Makurdi — Will cell phones "rebuild the broken walls of Nigeria's agriculture and unlock wealth and opportunities"?
That's the hope of Agriculture Minister Akinwunmi Adesina, who supports a project to arm farmers with mobile devices that can help create a centralized farmers database and a platform for knowledge-sharing.
Last month initial media reports said 10 million cell phones, estimated to cost 60 billion naira (about 75 million euro), would be purchased by the Nigerian government. A 26 January article by Vanguard softened the controversial statement, stating that Minister Adesina said the government would "distribute only two million phones to farmers this year".
According to a 7 February article by This Day Live, the minister said that 71 percent of 426,000 sampled farmers across 13 states did not have cell phones and that "many ... in rural areas are quite poor and are excluded from the benefits of the mobile phone revolution going on in Nigeria".
RNW recently paid a visit to Mike Gbe, a farmer whose upped use of mobile technology brings him more clients, more information and the occasional unexpected visitor. Here's the first half of our two-part story.
I'm on a farm in Benue, a state in the middle of Nigeria, commonly referred to as the country's food basket. The farm is large, spread over an area that could hold 15 football fields. It's beautifully laid out, with lush green plants. I recognize orange, coconut and banana trees. I count nine fish ponds, both earthen and concrete. I see an office, a creatively built round hut for relaxation and other farm houses that are home to quails, snails, geese, ducks, rabbits, fish and an eagle from Finland.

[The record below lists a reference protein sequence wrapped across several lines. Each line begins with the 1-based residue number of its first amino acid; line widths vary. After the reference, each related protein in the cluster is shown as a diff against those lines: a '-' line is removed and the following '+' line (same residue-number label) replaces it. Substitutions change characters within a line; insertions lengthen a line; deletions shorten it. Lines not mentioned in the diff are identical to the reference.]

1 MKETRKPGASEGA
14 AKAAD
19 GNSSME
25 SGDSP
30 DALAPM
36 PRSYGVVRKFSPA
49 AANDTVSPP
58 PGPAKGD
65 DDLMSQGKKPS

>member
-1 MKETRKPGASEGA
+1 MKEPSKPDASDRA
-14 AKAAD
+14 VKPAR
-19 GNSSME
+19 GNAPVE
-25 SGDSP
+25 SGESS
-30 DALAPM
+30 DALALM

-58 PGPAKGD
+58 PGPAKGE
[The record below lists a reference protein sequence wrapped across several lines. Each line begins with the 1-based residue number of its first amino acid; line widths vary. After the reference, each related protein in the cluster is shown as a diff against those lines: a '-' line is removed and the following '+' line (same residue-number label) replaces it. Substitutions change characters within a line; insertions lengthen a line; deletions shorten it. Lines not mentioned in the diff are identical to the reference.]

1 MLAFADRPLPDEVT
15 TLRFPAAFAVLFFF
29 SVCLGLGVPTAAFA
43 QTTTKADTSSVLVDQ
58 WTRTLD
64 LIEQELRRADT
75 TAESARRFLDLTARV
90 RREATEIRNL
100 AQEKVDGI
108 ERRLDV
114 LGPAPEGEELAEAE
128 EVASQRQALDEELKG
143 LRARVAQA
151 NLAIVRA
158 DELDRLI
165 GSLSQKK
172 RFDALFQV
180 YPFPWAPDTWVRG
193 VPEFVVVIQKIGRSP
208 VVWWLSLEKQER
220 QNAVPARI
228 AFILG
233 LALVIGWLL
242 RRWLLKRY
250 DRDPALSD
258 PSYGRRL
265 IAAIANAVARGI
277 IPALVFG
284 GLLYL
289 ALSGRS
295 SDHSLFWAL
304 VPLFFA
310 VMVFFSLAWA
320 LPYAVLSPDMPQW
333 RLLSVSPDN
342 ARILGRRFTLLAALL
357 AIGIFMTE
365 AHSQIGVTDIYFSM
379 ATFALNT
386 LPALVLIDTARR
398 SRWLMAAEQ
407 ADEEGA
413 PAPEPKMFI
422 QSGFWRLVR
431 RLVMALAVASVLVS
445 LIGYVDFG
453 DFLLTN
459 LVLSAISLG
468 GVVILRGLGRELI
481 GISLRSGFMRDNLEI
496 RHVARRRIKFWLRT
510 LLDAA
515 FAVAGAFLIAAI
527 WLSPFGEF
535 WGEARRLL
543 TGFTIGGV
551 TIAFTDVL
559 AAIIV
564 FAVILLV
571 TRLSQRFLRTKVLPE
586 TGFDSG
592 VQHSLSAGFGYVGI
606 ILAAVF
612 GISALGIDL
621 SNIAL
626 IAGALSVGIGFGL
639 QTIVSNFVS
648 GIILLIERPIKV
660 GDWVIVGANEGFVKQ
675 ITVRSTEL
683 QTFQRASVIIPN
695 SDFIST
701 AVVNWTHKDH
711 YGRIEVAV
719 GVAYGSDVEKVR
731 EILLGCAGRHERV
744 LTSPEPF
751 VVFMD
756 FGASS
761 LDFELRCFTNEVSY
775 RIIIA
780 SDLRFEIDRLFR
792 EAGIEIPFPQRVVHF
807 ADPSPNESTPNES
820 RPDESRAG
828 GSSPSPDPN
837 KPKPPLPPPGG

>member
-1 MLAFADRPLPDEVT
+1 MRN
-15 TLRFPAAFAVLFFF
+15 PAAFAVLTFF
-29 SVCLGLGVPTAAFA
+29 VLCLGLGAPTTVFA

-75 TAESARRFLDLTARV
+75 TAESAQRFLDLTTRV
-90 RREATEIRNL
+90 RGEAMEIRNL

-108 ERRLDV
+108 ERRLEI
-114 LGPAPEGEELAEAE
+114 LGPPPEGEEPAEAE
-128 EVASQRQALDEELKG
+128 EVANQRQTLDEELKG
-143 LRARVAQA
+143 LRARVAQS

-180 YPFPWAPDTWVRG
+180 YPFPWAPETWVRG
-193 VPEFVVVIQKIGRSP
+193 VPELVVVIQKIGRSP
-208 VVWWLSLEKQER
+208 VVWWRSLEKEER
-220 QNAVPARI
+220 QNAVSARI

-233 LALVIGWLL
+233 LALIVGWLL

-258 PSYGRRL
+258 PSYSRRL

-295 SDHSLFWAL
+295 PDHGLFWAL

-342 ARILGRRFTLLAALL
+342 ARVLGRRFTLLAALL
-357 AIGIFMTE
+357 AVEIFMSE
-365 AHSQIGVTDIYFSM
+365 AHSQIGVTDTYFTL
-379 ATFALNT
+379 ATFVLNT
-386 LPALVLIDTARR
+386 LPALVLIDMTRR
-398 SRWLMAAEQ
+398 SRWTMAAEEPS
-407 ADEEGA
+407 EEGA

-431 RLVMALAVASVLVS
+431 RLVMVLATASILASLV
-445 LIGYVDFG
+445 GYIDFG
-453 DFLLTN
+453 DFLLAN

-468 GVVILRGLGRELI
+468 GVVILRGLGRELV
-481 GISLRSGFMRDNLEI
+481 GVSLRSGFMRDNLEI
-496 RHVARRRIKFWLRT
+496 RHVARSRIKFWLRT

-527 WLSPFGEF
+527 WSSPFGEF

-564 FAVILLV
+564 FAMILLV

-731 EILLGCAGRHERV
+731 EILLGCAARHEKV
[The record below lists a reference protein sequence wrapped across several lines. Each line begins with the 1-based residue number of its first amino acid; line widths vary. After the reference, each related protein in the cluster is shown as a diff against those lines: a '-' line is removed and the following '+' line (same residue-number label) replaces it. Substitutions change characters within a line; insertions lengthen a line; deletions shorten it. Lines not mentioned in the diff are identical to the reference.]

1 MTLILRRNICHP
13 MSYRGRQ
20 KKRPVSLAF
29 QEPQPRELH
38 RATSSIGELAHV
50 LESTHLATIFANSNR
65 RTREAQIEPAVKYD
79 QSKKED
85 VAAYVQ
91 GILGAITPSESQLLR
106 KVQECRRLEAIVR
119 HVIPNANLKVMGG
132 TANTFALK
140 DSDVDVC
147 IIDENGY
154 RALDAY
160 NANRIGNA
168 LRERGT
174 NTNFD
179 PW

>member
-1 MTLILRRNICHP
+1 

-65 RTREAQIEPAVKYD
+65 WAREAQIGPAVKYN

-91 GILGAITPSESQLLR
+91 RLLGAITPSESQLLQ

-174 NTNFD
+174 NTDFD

Mike Gbe is the owner here. And he is one farmer who benefits from having a cell phone - two in fact. One is his, as he puts it, "business line"; the other is for "social calls".
"I've been able to network. I have been able to gain materially," he tells me. "Things that ordinarily I wouldn't have known or things that I would probably have only learnt in school or from a library, now at the tip of my fingers. I get materials from all over the world on my cell phone. "
Farmer Mike was using a cell phone even before he became a farmer in 2007. But today he has a Samsung Galaxy S1 and a Nokia E72 and it's from his tablet computer, a Samsung Galaxy Tab 10.1, that he posts on his blog.
"I have a blog," he explains. "I'm better trained and better enlightened through the social media. I am able to trumpet my views, I am able to speak for myself. From nowhere I have received calls, people showing understanding, some people even promising assistance, many customers asking me in reality if what they saw is true because they have been looking for quail eggs for a long time, going to other states as far as 600 kilometres or more."
During a break in our conversation, Farmer Mike switches on his phone. Right away a call comes in. He takes it happily, arranging to reserve a crate of 100 quail eggs for the customer. From this one call alone, he will earn about 22 euro.
At any given point, at least 600 quail live on his farm. Even though Farmer Mike sells off the older ones, their stock is continually replenished because the birds produce 250 to 300 eggs daily.
And what if he never had a cell phone? "I would have taken the eggs to the market and waited till thy kingdom come for whoever would want to come and buy," he says.
Though Farmer Mike admits that his fish bring in more money, he believes his quail and their eggs sell faster than any other product on the farm. A blog post from 27 January reads "we have passed from the era of asking questions about the efficacy or medicinal value of quail eggs to the era of quail farming".
"It gives me joy that through the quail eggs, a few people have been able to get some respite medically," he tells me, adding that one of the food's many benefits is enhancing the "sexual potency of the man". Referring to some particularly satisfied clients, he says: "They even bring their wives to thank me for making sure their homes are better, hahaha."